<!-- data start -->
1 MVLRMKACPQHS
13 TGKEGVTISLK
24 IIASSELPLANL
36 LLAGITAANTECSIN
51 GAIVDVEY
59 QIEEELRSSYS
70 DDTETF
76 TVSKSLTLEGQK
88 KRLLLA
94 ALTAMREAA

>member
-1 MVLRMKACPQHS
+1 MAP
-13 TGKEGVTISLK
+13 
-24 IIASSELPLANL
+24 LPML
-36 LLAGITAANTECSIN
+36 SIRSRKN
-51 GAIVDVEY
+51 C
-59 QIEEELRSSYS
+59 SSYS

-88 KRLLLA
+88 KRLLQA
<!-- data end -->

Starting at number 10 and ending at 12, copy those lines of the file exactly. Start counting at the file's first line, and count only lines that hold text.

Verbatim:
94 ALTAMREAA

>member
-1 MVLRMKACPQHS